An international team of astronomers who spent five sleepless nights staring into the darkest corners of the universe may have just captured the first ever image of a black hole.
There were nights when they had to stop their observations due to bad weather or something going wrong with their system, but they ultimately wrapped up on April 11th, 11:22 AM ET.
The Event Horizon Telescope is an array of powerful radio observatories around the world. When connected, they turn into one virtual telescope as big as the planet with a diameter of 6,200 miles. The scientists pointed those powerful radio telescopes to two tiny points in the sky: one of them is Sagittarius A*, the supermassive black hole in the center of our own galaxy, while the other is the black hole in the center of a nearby galaxy called M87.
“Instead of building a telescope so big that it would probably collapse under its own weight, we combined eight observatories like the pieces of a giant mirror,” said Michael Bremer, an International Research Institute for Radio Astronomy (IRAM) astronomer and a project manager for the EHT, to AFP.
“This gave us a virtual telescope as big as Earth – about 10,000 kilometers [6,200 miles] in diameter.” This telescopic array could find a golf ball on the moon if they felt like it, he said.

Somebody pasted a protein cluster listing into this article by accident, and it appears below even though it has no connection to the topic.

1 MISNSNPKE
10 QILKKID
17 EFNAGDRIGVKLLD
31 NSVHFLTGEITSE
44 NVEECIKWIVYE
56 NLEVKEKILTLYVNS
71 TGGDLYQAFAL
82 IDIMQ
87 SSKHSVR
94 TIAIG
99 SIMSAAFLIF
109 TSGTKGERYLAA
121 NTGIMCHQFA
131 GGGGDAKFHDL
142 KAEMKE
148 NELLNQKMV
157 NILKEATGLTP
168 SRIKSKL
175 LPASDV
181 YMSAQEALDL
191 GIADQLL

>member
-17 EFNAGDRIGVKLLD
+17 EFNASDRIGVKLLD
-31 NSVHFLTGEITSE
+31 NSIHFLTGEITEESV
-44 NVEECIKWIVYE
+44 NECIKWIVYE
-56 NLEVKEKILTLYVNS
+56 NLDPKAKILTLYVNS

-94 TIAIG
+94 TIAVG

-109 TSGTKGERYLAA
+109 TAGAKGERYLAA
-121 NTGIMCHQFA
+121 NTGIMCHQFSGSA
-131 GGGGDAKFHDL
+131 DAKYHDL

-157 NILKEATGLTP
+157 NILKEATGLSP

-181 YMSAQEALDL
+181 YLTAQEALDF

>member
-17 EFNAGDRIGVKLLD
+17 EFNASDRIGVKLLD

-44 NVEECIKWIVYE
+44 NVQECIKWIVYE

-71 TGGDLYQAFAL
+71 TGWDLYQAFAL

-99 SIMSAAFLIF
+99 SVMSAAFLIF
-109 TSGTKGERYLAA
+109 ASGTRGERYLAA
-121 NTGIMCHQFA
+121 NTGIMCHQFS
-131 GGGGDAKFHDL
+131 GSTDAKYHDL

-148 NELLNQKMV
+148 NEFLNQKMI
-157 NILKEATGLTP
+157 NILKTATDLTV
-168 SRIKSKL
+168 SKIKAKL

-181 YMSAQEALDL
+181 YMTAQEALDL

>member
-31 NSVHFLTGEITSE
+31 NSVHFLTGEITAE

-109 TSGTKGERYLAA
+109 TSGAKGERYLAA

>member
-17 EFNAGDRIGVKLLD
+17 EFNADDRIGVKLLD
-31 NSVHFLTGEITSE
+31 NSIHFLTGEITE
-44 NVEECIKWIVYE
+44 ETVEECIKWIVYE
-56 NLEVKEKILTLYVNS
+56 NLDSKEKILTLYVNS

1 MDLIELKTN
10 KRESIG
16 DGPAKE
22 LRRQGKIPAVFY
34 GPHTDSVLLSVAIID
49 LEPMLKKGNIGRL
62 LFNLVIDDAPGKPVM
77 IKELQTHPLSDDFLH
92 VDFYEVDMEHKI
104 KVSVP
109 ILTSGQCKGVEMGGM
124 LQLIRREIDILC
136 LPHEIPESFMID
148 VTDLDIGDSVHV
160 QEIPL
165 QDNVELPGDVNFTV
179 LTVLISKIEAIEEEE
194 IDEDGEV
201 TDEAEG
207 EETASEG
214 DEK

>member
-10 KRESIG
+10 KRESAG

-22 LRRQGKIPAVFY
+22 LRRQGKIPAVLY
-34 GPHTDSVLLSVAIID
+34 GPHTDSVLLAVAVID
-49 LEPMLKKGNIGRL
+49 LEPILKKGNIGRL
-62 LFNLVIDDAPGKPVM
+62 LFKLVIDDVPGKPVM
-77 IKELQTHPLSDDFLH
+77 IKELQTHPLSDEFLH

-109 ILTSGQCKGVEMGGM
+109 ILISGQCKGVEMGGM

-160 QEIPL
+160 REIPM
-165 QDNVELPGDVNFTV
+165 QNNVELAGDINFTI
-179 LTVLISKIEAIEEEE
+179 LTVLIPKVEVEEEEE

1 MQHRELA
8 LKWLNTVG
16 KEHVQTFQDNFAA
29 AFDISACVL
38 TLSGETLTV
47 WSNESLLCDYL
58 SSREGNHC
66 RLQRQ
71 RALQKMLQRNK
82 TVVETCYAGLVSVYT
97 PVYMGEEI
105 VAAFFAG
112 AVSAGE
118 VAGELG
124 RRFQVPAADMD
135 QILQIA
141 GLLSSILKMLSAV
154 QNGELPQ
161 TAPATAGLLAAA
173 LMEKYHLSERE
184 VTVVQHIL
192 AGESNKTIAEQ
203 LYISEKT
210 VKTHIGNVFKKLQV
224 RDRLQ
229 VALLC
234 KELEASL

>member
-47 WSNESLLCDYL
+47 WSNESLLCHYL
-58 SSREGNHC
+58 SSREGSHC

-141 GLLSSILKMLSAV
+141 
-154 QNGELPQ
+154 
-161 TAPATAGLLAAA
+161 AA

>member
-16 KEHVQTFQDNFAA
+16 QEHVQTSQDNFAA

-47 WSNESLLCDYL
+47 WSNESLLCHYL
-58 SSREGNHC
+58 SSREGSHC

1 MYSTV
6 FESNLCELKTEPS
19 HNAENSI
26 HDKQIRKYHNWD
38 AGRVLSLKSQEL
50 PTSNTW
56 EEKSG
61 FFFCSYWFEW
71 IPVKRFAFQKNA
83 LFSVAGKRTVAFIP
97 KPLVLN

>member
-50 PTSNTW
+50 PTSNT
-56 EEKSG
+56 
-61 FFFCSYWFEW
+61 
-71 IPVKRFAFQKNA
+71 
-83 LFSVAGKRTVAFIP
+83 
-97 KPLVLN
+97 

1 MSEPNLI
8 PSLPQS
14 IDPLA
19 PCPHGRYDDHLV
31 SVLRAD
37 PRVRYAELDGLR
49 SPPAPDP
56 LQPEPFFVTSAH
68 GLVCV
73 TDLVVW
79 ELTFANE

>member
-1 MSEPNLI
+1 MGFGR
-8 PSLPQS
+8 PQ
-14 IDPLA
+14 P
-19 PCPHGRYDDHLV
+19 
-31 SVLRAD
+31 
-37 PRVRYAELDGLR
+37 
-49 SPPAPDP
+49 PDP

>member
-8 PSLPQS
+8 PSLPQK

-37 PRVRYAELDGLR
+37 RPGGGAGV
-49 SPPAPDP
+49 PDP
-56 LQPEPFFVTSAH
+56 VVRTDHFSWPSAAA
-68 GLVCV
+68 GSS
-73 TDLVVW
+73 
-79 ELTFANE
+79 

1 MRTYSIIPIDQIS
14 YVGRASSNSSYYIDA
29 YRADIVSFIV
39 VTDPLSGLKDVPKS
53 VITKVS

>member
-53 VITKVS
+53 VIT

The EHT utilized telescopes in Arizona, Chile, Hawaii, Spain and Antarctica for this task. They studied Sagittarius A* from April 6-11, collecting around 10 petabytes of data in just five days. By comparison’s sake, the Large Hadron Collider in Switzerland collects roughly the same amount every eight months. That’s a fair guess for how long it’ll take to parse the EHT’s images and develop the first photo of a black hole, too.
“For the first time in our history, we have the technological capacity to observe black holes in detail,” said Bremer. “The images will emerge as we combine all the data, but we’re going to have to wait several months for the result.”
There’s more at stake to a black hole photo than bragging rights. Much is still unknown about the jet-black giants, such as how gravity behaves within Sagittarius A*. “Even if the first images are still crappy and washed out, [they] can already test for the first time some basic predictions of Einstein’s theory of gravity in the extreme environment of a black hole,” contributor Heino Falcke from Radboud University told Engadget.